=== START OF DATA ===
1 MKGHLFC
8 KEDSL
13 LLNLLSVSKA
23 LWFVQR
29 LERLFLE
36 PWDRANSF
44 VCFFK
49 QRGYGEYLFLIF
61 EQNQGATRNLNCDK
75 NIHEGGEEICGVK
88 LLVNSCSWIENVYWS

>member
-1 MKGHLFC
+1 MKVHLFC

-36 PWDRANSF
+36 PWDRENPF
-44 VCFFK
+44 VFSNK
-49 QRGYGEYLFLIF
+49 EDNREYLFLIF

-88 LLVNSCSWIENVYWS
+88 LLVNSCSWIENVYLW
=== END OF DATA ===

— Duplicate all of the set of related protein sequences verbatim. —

1 MKGHLFC
8 KEDSL
13 LLNLLSVSKA
23 LWFVQR
29 LERLFLE
36 PWDRANSF
44 VCFFK
49 QRGYGEYLFLIF
61 EQNQGATRNLNCDK
75 NIHEGGEEICGVK
88 LLVNSCSWIENVYWS

>member
-1 MKGHLFC
+1 MKVHLFC

-36 PWDRANSF
+36 PWDRENPF
-44 VCFFK
+44 VFSNK
-49 QRGYGEYLFLIF
+49 EDNREYLFLIF

-88 LLVNSCSWIENVYWS
+88 LLVNSCSWIENVYLW